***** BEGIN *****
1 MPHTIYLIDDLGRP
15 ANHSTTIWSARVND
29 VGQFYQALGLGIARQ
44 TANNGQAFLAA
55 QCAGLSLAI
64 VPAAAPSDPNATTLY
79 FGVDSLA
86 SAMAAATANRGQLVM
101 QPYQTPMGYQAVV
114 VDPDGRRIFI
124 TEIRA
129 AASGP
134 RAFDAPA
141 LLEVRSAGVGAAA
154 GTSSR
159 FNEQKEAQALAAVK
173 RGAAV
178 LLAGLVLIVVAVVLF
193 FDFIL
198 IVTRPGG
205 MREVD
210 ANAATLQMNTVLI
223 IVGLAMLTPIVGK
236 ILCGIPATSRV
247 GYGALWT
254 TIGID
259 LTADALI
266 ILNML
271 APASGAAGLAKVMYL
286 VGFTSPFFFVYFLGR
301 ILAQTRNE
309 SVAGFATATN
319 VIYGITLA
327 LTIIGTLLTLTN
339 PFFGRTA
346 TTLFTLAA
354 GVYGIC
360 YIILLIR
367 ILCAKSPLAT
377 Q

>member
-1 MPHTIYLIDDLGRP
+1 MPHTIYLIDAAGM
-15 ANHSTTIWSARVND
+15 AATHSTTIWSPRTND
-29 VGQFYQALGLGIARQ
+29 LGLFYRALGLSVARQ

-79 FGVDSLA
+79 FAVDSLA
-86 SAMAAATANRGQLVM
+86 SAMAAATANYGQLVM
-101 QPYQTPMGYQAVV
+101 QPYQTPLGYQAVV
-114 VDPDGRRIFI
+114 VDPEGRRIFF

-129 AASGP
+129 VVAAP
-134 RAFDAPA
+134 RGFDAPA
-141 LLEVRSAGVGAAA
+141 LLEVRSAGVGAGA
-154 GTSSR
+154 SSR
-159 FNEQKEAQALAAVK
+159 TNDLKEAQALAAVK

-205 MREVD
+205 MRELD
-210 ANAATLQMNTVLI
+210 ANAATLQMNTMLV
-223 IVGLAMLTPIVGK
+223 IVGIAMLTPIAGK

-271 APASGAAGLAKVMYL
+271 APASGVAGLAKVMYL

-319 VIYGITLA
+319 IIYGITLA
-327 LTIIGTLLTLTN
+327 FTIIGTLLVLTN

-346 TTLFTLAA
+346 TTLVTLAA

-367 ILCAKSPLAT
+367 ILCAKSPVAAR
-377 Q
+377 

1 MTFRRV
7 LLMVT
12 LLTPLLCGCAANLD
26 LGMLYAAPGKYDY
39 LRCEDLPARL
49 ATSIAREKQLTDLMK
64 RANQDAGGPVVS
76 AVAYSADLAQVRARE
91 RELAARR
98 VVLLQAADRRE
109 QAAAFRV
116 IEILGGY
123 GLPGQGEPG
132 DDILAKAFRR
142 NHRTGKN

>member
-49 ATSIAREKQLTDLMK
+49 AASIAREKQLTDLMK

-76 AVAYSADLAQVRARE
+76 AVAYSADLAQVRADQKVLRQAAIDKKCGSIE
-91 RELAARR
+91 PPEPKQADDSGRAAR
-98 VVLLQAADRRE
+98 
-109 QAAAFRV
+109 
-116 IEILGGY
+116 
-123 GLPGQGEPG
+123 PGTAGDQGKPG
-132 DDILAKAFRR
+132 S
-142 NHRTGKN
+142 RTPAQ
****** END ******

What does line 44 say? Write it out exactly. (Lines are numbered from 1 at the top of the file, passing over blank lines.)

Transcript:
-15 ANHSTTIWSARVND